“Hey, you guys?” I yell. “Somethin’s happened! Logics are givin’ detailed instructions on wife-murder! Check your censor-circuits – but quick!”

A Logic Named Joe features the title character computer “Joe” over-riding the ‘censor-circuits’ and making information deemed damaging available for viewing by anyone who asks to see it. This includes information on how to commit the perfect murder, how to rob a bank, make a perpetual motion machine and other scientific inquiries.

What information a person should have access to, is one of the prime concerns of those interested in internet advocacy. Many argue that all information should be freely accessible, while others believe that access to certain types of information can be very dangerous. Unlike in A Logic Named Joe, there is no single entity that owns the internet and can truly control what people have access to. Software designed to shield children from inappropriate content has been available nearly as long as the World Wide Web has been in existence. Several countries have used systems to ban specific websites from being accessed by their citizens. This has led to discussion about free speech and how much power a government can have over accessing information from other nations.

Science fiction authors have used the idea of centralized and decentralized networks, and control over them, as the basis for stories ever since tales like A Logic Named Joe first appeared. The Cyberpunk movement of the 1980s and 90s was based around questions of network access, governmental control and power.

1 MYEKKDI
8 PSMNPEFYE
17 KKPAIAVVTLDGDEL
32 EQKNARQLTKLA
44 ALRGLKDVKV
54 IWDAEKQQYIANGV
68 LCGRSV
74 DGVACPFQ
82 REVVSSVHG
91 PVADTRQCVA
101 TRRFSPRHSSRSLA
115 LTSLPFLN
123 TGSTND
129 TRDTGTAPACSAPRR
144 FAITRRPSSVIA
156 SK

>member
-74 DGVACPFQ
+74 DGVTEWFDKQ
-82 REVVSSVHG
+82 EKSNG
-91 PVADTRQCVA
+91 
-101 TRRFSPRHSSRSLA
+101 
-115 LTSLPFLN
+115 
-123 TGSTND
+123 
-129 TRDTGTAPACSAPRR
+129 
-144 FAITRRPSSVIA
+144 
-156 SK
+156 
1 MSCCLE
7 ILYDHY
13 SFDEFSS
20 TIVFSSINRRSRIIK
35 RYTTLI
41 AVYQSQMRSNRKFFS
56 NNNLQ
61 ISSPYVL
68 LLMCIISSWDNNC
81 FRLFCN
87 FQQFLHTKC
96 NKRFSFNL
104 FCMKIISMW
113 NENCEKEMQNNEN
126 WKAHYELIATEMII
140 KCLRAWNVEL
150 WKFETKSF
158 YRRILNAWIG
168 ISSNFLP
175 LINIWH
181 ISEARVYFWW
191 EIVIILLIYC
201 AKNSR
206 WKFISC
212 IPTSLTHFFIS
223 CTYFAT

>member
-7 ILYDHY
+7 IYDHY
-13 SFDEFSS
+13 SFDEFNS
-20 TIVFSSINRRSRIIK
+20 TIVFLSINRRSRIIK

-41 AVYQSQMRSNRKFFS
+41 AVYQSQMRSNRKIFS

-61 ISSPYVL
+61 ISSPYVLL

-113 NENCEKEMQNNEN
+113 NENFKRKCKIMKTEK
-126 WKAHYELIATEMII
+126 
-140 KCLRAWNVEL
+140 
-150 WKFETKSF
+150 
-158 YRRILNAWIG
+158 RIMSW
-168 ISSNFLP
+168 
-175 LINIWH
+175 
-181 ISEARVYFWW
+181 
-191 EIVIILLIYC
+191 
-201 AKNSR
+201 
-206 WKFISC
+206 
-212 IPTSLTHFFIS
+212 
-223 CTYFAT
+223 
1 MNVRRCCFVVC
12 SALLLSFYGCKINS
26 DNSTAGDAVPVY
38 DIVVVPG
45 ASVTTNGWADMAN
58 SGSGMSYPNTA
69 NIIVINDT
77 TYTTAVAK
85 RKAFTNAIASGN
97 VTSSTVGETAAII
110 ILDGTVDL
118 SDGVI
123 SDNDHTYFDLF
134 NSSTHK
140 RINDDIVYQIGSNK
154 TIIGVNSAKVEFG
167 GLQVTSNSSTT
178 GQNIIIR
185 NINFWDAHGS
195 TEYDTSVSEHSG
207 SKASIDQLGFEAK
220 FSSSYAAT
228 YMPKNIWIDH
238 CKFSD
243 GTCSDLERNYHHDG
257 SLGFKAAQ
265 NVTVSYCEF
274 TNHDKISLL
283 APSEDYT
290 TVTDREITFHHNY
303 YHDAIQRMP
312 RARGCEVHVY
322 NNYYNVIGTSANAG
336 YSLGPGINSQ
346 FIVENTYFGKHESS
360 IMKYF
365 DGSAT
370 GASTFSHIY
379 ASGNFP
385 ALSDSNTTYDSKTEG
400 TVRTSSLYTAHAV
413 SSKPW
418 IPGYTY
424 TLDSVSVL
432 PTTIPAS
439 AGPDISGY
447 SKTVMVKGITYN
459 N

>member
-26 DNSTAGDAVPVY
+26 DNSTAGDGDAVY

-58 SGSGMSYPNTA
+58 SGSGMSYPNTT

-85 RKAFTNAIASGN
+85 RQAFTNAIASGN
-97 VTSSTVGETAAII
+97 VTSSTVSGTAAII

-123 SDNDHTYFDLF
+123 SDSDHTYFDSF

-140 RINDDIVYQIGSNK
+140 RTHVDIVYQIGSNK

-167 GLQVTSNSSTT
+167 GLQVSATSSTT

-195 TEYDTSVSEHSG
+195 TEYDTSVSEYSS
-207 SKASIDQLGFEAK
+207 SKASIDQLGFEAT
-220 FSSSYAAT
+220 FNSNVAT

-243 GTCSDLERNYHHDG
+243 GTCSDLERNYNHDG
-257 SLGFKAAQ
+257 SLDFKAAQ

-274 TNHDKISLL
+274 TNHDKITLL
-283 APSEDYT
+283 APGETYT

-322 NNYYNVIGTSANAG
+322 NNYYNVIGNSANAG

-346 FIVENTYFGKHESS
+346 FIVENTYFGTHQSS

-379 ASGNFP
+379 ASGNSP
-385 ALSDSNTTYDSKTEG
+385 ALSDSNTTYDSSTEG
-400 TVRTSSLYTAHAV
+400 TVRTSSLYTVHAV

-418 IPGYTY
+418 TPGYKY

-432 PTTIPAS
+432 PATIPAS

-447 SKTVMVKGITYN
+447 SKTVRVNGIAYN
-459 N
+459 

Logics are all right, though. They changed civilization, the highbrows tell us. All on accounta the Carson Circuit. And Joe shoulda been a perfectly normal logic, keeping some family or other from wearin’ out its brains doin’ the kids’ homework for ‘em. But somethin’ went wrong in the assembly line.

A Logic Named Joe is one of the first stories to describe a machine that could be considered a personal computer. The logics perform tasks that most computers today do routinely, including playing entertainment videos and providing homework help.

The personal computer was developed in the 1970s following fast on the heels of the invention of the microprocessor, twenty-five years after the article was written. As prices for microprocessors, monitors and other components came down, more people were able to afford computers. By 1995, many home had computers in them.